“I think it is necessary for students to be exposed to a knowledge transfer system that is diverse in terms of those who are transferring the knowledge. And that diversity should look like the community.” – Dr. Alvin Thornton, provost, Howard University
Research reveals that nearly 50 percent of Black boys fail to complete high school; score lower on standardized tests; enrolled less in advanced placement classes; are suspended and expelled more than their White, Latino, and Asian classmates. According to the Urban League’s State of Black America, Black 4th graders perform at 87 percent of White boys in the same grade. By the 12th grade, Black male performance in 74 percent that of Whites. Many believe, as does this writer, that the presence (or lack thereof) of Black male teachers matters monumentally. According to Dr. Jawanza Kunjufu, “America has designed a female teaching style.” He cites that 83 percent of elementary school teachers are White females; 6 percent are African-American; and only 2 percent are Black and male. In my native city of Richmond, Va. I was the beneficiary of Black male teachers, counselors, principals, and school superintendants.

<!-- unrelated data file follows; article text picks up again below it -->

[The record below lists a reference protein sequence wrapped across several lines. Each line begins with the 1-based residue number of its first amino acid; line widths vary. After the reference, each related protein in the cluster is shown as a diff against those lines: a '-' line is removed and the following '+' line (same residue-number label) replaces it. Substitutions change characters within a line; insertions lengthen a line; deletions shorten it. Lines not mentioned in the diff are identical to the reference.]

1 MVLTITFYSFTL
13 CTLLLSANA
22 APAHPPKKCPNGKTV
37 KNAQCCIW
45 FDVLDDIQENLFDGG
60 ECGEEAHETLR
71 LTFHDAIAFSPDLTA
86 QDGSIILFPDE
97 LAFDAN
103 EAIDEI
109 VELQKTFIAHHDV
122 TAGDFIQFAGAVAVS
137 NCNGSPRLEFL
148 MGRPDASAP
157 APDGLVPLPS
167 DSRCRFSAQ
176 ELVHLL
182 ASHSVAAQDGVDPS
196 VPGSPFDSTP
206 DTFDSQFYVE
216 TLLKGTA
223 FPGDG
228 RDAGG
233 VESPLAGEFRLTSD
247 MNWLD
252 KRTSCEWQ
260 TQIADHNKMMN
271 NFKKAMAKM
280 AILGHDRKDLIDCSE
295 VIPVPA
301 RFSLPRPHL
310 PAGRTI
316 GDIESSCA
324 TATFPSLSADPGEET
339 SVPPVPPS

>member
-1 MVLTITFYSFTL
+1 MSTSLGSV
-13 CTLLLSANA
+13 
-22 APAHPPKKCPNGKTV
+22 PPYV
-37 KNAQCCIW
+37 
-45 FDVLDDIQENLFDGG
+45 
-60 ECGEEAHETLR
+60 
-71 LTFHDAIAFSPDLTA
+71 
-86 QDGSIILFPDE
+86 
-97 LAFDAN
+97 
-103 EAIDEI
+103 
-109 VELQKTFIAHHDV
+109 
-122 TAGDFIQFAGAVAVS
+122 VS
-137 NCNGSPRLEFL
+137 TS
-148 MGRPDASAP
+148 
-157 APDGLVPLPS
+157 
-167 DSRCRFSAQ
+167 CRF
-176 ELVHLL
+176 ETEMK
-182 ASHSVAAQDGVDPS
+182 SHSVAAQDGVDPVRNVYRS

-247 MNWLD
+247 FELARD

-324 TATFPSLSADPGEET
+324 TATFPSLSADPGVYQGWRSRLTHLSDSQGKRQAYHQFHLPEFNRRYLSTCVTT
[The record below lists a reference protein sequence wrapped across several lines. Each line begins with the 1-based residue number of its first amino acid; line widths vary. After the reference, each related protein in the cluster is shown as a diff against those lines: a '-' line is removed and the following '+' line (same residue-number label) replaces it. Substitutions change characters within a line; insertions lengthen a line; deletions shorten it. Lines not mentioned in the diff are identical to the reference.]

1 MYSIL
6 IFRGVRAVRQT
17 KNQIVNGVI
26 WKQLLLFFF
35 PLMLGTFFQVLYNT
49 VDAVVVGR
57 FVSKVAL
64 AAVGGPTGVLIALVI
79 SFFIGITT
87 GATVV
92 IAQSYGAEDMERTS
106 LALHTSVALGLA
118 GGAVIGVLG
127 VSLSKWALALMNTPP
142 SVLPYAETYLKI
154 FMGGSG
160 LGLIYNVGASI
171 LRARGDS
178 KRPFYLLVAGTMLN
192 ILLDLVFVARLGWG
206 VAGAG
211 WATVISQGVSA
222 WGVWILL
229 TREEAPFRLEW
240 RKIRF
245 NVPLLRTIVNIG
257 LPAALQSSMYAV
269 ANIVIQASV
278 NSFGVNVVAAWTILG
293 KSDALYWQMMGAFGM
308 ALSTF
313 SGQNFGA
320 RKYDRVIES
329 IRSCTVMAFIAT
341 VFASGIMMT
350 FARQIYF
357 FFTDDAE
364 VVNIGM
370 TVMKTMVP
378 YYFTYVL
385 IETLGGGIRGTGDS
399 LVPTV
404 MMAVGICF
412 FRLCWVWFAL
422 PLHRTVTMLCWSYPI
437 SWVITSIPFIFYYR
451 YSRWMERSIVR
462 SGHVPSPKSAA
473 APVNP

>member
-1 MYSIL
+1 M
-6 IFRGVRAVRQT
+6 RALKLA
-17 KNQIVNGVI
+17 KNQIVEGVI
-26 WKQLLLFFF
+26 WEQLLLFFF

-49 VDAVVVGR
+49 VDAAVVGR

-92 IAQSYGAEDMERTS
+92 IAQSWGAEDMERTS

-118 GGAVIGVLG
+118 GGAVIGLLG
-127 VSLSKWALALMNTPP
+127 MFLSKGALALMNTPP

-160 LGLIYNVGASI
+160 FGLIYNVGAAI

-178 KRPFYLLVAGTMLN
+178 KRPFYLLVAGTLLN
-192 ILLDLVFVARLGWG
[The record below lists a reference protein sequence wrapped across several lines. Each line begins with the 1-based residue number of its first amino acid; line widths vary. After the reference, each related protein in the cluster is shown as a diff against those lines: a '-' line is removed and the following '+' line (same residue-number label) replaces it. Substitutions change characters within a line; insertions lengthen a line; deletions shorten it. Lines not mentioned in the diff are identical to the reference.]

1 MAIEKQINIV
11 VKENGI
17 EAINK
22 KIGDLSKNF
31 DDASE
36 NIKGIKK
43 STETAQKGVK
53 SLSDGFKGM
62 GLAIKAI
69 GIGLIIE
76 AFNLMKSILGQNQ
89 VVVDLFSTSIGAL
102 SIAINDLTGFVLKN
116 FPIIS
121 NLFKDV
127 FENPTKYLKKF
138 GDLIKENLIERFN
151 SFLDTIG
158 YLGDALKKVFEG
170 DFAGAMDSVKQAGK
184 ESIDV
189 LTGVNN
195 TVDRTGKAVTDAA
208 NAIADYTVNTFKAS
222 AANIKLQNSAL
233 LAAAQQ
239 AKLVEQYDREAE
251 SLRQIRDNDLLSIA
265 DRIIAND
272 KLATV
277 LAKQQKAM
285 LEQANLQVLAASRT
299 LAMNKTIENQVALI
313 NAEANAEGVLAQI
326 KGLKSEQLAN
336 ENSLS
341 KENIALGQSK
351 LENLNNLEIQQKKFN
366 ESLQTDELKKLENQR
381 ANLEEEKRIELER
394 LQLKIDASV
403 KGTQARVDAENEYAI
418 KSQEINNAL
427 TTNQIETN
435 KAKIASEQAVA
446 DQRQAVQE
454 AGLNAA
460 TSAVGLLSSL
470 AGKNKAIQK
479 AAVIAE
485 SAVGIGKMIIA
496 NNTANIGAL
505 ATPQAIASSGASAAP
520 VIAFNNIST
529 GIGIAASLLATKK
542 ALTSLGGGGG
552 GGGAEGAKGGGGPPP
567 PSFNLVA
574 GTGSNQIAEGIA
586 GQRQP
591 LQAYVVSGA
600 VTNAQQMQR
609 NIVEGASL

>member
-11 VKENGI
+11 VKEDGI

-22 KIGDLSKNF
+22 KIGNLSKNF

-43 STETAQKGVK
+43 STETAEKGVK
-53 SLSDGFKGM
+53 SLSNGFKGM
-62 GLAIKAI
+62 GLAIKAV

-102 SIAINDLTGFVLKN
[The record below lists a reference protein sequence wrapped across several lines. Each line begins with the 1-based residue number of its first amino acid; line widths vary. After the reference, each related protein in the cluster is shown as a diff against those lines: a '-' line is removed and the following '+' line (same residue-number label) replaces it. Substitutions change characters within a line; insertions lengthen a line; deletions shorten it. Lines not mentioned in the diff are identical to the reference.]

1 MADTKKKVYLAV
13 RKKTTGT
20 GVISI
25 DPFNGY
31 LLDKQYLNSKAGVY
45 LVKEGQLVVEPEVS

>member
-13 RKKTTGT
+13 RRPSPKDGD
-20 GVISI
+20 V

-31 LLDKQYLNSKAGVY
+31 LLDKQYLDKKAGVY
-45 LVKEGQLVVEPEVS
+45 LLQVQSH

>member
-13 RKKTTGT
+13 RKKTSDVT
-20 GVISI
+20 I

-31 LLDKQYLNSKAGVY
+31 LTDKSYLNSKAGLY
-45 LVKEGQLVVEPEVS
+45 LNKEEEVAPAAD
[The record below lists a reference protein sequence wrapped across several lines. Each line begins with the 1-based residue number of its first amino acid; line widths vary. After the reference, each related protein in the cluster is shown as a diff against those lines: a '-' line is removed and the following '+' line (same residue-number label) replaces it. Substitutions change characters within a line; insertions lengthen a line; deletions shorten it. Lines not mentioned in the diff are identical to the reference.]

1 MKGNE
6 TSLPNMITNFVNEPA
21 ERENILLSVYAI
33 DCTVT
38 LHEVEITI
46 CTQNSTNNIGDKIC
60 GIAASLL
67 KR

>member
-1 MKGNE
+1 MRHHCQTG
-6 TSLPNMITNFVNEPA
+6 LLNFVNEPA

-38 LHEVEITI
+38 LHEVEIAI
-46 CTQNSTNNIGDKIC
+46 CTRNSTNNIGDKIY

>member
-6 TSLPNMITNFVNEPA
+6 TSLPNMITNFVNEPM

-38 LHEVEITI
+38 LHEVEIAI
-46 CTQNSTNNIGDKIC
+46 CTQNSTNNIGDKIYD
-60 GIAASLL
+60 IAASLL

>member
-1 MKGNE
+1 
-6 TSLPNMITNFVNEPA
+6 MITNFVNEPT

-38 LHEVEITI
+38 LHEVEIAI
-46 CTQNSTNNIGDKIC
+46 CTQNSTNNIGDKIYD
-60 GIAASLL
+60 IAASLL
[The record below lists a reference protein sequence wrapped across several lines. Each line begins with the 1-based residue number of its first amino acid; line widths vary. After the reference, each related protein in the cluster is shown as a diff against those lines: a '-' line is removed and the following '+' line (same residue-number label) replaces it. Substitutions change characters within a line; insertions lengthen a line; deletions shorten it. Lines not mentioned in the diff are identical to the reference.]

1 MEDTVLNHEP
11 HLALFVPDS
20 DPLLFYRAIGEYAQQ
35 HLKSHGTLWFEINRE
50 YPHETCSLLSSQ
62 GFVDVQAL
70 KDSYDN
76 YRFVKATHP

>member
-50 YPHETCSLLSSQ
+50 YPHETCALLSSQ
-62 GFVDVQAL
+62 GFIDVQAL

In fact, my father and uncle were educators. Yet, I am the exception rather than the rule relative to other African-American males in the United States of America. Today, the percentage of Black male teachers in Virginia is 2.6 percent, compared to 2 percent in South Carolina, and 9 percent in Maryland and Washington, DC, respectively. Such statistics are a vastly different to earlier points in history. Since the end of slavery in America, Black people have had a righteous reverence for education. In 1900, nearly all Black university graduates entered the teaching profession. The trend toward teaching continued until 1954 when the Brown v. Board of Education Supreme Court ruling was issued that helped to racially desegregate many industries besides education.
However, for African-Americans, as the advent of professional opportunities increasing, the number of Black teachers decreased, especially African American males. Across the country initiatives have been launched to incentize Black males to teach. The Call Me Mister program is gaining national attention in the state of South Carolina between Clemson University and three Historically Black Colleges and Universities (HBCUs), Benedict University, Claflin College, and Morris College. Across the nation, 15 other colleges and universities are participating in Call Me Mister. As President Obama has focused his policy attention to ensuring that the United States will by the most literate nation in the world there is a lot that Congress and state legislatures can do to increase the number of Black male teachers. Similar to the Call Me Mister program, lawmakers should recruit future teachers in high school, offer student loans at 1 percent, tie college scholarships to teacher education majors, and significantly increase teacher pay for secondary and college professors. American educators should look like America.
Gary L. Flowers is executive director & CEO of the Black Leadership Forum.